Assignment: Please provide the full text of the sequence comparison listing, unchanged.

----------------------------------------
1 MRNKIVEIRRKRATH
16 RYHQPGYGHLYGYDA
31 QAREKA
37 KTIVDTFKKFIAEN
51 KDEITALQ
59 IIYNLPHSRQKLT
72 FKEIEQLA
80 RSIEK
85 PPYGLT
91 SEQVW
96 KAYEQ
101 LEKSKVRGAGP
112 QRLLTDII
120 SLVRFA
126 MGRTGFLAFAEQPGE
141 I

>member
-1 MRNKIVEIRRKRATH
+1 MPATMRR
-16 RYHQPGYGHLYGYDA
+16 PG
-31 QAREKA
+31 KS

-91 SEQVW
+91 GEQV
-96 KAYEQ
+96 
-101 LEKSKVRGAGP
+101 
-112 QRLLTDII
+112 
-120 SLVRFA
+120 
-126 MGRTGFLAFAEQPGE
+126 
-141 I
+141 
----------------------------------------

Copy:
1 MRNKIVEIRRKRATH
16 RYHQPGYGHLYGYDA
31 QAREKA
37 KTIVDTFKKFIAEN
51 KDEITALQ
59 IIYNLPHSRQKLT
72 FKEIEQLA
80 RSIEK
85 PPYGLT
91 SEQVW
96 KAYEQ
101 LEKSKVRGAGP
112 QRLLTDII
120 SLVRFA
126 MGRTGFLAFAEQPGE
141 I

>member
-1 MRNKIVEIRRKRATH
+1 MPATMRR
-16 RYHQPGYGHLYGYDA
+16 PG
-31 QAREKA
+31 KS

-91 SEQVW
+91 GEQV
-96 KAYEQ
+96 
-101 LEKSKVRGAGP
+101 
-112 QRLLTDII
+112 
-120 SLVRFA
+120 
-126 MGRTGFLAFAEQPGE
+126 
-141 I
+141 